Today there are more and more online sellers. It can be one person who ships goods from home or a large company that sells all sorts of product groups. Despite the size of the business and the turnover, all sellers sooner or later have to deal with chargebacks and the problems that come with them. To make it easier for banks, card networks, and other financial institutions to handle such processes, it’s important for each merchant to report what kind of business they are doing.

To avoid confusion, merchant category codes have been created. With these codes, it’s easy to identify the type of business the seller is doing. But what value do these codes have for the seller himself?

In fact, sellers rarely consider what kind of merchant category code or MCC they have. This code was assigned to them when they opened their merchant account. And this code is only important to the IRS and the payment processors. Nevertheless, some MCC assignments can have limitations or, conversely, advantages for sellers. If you know the facts that your MCC has an impact on your business, you can use that data to your advantage.

What are Merchant Category Codes?

A merchant category code is a four-digit number that is assigned to each merchant account during the registration process. This number identifies the type of goods or services being sold. By understanding the value of the MCC, card networks get complete information about the transaction and how to process it. For example, by recognizing the type of goods or services with the MCC, tax authorities can understand what taxes to charge on a particular transaction.

How are Merchant Category Codes assigned?

Credit card networks determine merchant category codes. A merchant account may have more than one MCC, depending on the products or services they sell. Different networks may define merchant services differently and assign other merchant category codes accordingly. For example, a small online store might have MCC 5945 (Hobby, Toy, and Game Shops) to Visa and MCC 5970 (Artist Supply Stores, Craft Shops) to Mastercard.

Because card networks have different standards and rules, a merchant may have difficulty if he needs to assign more than one MCC to classify multiple parts of his business. It may happen that Visa has assigned two MCCs, while MasterCard has assigned only one MCC.

Once an MCC is assigned to a merchant, that code stays with the merchant, even if its business type changes and it becomes completely different. Some merchants try to change the MCC, but this process can be quite time-consuming on the part of the card networks. It will require them to conduct an investigation to see if they have a reason to change the merchant classification code. Therefore, if the MCC does not affect business and profitability, most merchants do not update the MCC.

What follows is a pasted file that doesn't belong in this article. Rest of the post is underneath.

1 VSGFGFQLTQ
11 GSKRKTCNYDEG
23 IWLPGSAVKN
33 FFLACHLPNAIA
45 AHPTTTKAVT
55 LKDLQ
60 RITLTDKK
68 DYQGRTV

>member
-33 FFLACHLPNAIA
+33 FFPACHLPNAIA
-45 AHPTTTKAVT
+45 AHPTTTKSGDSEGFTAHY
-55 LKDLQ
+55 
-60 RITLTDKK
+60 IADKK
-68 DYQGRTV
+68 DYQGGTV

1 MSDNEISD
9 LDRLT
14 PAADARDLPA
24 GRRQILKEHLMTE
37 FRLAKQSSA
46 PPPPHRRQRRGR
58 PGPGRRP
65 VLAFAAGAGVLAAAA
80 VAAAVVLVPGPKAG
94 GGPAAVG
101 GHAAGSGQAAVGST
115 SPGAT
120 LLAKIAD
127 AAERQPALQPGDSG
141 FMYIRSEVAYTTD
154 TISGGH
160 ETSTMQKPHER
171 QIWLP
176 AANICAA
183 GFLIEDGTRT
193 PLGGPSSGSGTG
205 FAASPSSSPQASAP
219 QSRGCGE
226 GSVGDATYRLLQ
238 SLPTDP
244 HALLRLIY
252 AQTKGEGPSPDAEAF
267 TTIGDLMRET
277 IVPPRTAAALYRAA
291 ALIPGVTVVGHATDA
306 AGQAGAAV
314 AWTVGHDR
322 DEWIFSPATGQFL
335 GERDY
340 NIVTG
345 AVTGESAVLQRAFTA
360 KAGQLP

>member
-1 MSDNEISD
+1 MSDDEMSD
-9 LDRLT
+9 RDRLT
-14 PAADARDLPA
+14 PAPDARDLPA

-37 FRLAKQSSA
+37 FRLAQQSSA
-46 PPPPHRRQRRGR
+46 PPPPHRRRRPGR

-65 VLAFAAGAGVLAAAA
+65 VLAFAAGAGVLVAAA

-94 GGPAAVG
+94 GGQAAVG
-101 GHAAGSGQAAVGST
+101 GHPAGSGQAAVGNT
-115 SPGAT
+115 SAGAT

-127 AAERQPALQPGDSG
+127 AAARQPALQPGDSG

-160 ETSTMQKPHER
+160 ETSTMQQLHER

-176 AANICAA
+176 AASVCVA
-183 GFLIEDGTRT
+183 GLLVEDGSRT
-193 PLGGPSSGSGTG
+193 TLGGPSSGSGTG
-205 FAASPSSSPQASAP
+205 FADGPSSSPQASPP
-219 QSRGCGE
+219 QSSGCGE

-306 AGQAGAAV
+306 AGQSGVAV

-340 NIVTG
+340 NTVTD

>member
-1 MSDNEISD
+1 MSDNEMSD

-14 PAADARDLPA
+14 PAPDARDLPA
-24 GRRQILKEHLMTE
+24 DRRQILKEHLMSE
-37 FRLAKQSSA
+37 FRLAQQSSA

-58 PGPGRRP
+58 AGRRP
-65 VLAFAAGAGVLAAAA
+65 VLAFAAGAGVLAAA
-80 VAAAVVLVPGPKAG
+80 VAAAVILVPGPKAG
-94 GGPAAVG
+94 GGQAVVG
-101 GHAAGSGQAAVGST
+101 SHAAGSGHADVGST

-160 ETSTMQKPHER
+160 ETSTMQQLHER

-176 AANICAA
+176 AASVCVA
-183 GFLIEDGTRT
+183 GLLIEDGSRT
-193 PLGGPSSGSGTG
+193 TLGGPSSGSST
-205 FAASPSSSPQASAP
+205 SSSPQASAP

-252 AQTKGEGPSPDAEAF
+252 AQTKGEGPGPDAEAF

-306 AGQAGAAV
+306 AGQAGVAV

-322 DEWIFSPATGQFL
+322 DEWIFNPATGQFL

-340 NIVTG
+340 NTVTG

Many companies in the travel or hotel business have unique MCCs for customer service centers. Large retail chains with many divisions may also have different vendor category codes. However, in most cases, card chains assign the MCC that best suits the particular activity.

Why do Merchant Category Codes matter?

There are several cases where MCC has an impact on business. Card networks may classify some codes as “high risk,” and sellers whose merchant accounts are assigned such codes must pay higher interchange fees because of the higher fraud and dispute rates that sellers typically face.

While the list of high-risk businesses is the same for all card networks, each has its list of MCCs, that it believes may be most at risk. Here, for example, are some of the businesses on Visa’s high-risk MCC list:

  • 5962 – Direct Marketing-Travel-Related Arrangement Services
  • 5966 – Direct Marketing-Outbound Telemarketing Merchants
  • 5967 – Direct Marketing-Inbound Teleservices Merchants (This can include digital content and adult content)
  • 7995 – Betting, including Lottery Tickets, Casino Gaming Chips, Off-Track Betting, and Wagers at Race Tracks
  • 5912 – Drug Stores, Pharmacies
  • 5122 – Drugs, Drug Proprietaries, Druggist Sundries
  • 5993 – Cigar Stores and Stands (Only merchants conducting card-not-present cigarette sales are considered high risk)

Moreover, some banks and payment systems do not want to do business with companies with certain vendor category codes. This is probably due to the fact that they do not want to do business with merchants that fall into high-risk categories so as not to ruin their reputation and be associated with such businesses.

However, having certain MCCs can have a positive effect on merchants. Many credit card issuers offer loyalty programs and other rewards that give customers back points, money, or other bonuses when they buy goods or services from companies with certain merchant category codes.

Do Merchant Category Codes affect chargebacks?

Although every seller of goods or services has encountered chargebacks at least once, a particular MCC can be an important factor in determining which chargeback reason codes will be used for your company and what evidence you can use to fight them.

In order to effectively manage the chargeback process, it’s important to know your MCC, research possible dispute scenarios, and use a chargeback management company that helps substantially reduce the risk of chargebacks. It’s a unique software that helps increase the effectiveness and ROI of chargeback avoidance. (http://rxreviewz.com/)

The Bottom Line

Many merchants have exact MCCs that are not included in the high-risk code lists for card networks. It is important to make sure that the merchant category code assigned to your merchant account is in the safe group. You should also find out if there are any special rules or conditions for using your MCC, increased interchange fees, etc. This will help you work more efficiently and deal more effectively with chargebacks.

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